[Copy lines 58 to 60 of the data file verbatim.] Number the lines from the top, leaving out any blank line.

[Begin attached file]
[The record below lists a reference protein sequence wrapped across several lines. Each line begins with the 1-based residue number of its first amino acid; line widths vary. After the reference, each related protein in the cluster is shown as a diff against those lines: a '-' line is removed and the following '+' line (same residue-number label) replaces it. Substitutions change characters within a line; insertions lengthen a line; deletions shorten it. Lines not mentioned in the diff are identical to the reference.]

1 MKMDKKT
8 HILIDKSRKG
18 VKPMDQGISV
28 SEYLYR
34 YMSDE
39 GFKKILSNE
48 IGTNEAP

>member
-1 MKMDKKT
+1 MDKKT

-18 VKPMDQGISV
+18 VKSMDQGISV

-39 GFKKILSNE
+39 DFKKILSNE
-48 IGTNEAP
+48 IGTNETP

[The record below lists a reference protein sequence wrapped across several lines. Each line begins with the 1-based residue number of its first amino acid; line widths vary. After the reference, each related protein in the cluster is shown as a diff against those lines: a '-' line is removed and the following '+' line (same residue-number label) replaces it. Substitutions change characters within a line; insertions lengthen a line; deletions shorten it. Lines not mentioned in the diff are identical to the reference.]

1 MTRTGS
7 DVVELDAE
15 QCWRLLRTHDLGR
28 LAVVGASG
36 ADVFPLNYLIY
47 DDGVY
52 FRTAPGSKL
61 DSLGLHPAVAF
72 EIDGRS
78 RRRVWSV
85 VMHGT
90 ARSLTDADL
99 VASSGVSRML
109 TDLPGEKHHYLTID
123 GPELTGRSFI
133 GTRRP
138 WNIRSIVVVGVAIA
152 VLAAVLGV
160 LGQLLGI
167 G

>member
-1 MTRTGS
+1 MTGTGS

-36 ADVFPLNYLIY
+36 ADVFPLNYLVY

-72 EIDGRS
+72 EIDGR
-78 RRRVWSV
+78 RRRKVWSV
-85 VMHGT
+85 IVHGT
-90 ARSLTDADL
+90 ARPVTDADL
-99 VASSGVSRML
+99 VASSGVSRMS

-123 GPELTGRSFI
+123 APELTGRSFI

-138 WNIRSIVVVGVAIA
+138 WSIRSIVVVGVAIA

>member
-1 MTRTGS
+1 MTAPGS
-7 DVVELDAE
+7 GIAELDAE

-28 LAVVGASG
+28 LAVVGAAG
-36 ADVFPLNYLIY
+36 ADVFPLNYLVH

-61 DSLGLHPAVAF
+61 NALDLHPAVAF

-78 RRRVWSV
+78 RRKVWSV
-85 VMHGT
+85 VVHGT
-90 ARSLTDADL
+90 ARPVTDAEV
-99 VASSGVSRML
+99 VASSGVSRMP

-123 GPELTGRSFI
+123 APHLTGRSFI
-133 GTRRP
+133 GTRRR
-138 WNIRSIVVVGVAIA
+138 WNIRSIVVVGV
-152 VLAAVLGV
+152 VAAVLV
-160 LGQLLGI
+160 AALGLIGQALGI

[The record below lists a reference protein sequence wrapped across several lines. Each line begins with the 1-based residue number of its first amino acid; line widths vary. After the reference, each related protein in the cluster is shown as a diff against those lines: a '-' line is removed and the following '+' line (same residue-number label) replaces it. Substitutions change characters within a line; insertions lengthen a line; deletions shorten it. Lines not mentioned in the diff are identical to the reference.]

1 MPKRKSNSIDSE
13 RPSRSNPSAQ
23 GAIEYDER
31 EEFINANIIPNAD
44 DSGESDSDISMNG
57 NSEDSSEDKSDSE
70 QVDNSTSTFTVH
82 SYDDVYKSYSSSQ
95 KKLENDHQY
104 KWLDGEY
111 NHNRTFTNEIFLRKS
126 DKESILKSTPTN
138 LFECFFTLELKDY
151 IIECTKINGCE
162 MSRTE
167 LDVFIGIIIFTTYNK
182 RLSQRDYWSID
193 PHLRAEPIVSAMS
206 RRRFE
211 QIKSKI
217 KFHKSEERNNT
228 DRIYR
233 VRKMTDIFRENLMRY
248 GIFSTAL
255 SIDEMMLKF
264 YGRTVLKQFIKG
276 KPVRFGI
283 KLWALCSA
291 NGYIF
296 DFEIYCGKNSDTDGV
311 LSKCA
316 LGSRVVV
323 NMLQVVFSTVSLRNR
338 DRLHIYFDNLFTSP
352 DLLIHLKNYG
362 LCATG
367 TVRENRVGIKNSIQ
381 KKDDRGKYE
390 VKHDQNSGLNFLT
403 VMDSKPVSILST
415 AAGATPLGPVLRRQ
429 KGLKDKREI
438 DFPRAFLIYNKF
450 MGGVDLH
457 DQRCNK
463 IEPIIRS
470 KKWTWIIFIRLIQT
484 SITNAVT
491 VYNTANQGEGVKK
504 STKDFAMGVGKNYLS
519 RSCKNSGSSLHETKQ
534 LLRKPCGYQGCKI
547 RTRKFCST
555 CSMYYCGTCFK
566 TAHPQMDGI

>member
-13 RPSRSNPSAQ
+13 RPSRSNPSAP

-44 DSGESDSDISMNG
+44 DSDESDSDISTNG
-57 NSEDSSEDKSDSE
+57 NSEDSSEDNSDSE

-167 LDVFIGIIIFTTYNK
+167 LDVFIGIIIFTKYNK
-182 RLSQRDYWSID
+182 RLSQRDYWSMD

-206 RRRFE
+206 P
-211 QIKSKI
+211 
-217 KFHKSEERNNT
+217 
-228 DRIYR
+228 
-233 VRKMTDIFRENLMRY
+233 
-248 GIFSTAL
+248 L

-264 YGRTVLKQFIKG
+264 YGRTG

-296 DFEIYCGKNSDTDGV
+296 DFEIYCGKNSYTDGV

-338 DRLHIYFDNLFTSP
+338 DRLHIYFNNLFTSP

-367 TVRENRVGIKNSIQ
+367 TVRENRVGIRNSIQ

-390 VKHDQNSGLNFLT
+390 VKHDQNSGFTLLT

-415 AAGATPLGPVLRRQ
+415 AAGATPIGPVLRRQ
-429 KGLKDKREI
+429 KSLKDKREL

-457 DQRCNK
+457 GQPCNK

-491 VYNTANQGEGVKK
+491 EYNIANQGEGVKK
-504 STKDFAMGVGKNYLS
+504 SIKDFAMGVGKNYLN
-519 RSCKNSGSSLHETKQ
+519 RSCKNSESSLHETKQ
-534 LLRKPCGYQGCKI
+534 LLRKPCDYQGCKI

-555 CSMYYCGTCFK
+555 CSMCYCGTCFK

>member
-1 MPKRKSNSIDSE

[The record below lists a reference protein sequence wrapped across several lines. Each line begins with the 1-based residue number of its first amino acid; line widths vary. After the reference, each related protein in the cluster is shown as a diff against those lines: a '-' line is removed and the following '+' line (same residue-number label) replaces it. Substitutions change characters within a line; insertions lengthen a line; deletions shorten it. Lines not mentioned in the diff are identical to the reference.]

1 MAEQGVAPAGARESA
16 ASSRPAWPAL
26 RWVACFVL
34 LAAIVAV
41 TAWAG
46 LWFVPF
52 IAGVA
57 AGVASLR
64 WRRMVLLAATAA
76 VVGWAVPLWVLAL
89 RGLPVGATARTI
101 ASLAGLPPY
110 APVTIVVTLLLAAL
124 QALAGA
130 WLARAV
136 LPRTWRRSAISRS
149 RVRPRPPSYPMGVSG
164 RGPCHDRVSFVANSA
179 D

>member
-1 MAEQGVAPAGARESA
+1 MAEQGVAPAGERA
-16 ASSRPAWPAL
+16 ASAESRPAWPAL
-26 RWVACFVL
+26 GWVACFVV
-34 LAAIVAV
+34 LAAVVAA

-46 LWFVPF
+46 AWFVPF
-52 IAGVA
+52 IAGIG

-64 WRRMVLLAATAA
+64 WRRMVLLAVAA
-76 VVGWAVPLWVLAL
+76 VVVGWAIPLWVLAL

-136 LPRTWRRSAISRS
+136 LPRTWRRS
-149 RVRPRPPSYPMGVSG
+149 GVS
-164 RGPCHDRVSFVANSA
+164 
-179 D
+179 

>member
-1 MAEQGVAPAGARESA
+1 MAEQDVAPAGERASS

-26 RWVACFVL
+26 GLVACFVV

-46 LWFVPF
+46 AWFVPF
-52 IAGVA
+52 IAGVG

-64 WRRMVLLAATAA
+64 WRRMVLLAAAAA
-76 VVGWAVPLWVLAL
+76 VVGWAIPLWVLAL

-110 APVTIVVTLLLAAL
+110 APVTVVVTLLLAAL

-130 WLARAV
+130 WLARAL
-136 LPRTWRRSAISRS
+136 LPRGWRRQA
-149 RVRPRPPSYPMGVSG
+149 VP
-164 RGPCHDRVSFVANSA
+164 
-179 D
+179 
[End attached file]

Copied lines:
>member
-1 MTRTGS
+1 MTAPGS